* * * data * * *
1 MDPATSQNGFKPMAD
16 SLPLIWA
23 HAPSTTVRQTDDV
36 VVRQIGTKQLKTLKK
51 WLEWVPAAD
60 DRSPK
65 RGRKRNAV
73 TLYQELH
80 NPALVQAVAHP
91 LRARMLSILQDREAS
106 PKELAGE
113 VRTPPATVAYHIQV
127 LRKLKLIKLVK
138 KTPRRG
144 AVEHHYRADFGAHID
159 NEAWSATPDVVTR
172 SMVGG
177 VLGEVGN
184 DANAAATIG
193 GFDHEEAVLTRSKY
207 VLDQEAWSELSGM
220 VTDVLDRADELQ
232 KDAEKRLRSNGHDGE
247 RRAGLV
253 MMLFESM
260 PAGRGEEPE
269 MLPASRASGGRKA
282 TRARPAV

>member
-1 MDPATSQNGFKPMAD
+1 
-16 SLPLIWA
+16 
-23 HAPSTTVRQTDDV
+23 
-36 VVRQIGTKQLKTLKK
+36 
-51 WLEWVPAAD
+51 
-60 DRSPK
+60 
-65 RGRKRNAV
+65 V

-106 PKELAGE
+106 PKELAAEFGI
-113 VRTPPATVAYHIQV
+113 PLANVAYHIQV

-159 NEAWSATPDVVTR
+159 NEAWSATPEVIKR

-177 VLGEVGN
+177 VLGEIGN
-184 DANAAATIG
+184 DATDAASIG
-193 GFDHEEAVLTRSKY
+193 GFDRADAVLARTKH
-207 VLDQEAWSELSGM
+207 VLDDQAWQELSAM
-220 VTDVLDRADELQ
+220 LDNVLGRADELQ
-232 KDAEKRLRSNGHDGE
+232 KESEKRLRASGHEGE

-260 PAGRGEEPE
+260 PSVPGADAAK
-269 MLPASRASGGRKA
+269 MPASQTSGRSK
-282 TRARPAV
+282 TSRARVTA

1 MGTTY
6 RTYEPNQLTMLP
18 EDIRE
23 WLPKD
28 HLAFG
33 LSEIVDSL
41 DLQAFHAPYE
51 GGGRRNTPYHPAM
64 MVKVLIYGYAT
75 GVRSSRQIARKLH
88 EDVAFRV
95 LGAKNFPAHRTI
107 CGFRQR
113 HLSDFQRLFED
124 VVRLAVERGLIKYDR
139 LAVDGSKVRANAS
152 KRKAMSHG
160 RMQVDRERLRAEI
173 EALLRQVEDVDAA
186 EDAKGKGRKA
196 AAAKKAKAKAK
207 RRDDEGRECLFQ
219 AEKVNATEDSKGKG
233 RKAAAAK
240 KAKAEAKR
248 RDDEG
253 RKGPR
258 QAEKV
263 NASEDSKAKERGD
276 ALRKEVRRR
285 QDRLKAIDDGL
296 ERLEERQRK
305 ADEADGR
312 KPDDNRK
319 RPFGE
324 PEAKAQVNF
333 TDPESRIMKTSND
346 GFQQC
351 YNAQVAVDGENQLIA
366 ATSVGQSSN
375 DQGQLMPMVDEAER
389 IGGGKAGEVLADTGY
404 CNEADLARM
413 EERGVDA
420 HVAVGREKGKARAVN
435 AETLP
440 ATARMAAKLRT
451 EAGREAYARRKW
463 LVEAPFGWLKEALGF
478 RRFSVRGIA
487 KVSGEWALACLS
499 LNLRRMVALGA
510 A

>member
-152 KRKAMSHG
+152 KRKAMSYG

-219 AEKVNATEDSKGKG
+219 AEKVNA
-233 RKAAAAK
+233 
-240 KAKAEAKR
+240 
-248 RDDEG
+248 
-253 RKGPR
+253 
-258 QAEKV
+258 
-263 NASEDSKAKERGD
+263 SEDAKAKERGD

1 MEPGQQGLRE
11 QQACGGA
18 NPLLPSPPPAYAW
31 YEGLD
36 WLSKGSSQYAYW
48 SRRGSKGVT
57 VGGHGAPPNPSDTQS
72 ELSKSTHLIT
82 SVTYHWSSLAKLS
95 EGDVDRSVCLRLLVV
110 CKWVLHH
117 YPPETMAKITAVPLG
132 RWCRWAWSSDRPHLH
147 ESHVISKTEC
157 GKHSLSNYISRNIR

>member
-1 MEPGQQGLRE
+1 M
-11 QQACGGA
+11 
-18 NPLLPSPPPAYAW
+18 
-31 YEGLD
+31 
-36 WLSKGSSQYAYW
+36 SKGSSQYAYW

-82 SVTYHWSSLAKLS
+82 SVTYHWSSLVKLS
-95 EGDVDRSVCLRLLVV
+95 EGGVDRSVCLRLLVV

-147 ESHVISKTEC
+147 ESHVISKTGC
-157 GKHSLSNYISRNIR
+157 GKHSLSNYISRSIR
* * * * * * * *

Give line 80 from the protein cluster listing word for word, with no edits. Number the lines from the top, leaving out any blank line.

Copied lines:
107 CGFRQR